What they say: "We have produced a wide assortment of dolls. Feel free to contact us."
African Bride is lucky she could spot a husband with those crazy eyes. At least that hussy didn't try to get away with wearing white to her wedding.
I'm not sure who the target audience is with this doll, but the US market has moved past the point where the black dolls are treated as broad archetypes. Since about 1985 the dolls, like the people, are allowed to have names. You don't buy an "African Bride" so that Ken and Barbie can crash her wedding; you buy a "Christie" so that Barbie knows what name to scream when she's throwing Ken's clothes off the balcony.
What they say: "Commodity fortress"
I'm not normally inclined to criticize toys for scale inconsistencies, but this one is all over the place. The tiny princess figurines are too big for the castle, way too small for the giant furniture, and enormous compared to the mysterious pond-with-diving-board.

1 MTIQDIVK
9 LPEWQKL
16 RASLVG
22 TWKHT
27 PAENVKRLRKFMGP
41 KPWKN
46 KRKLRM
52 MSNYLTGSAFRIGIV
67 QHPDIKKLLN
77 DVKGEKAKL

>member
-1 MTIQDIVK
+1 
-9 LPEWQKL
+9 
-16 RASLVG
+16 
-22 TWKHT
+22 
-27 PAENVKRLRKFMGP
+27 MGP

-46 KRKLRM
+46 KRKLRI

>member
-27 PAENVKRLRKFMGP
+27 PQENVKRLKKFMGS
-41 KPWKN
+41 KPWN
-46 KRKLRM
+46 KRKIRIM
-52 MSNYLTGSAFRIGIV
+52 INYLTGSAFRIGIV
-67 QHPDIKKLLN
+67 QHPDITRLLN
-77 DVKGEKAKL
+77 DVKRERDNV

On the other hand, if you need to fortify your kingdom from a rampaging horde of dream unicorns and grotesquely oversized elves then here is your impenetrable fastness. Your commodities have never been so well-protected.
Maria Mitchell is shown holding a telescope to each eye, using them to ogle passing hunks on the street below. OOOGA! Her tongue rolls out like a firehose, her eyes comically bulging through the ends of the telescopes.
The Internet experience of 2014 has been condensed into a single article for your convenience.
It is said the Lord did write upon the sky, "Only the Most Awful shall be cataloged herein." And a wind did come and blow away the words and turn them into a skull. And the writers did fall upon their knees and give thanks, for yea, the Most Awful was good. Thus the lists were born. Read them, sons and daughters, and be strong.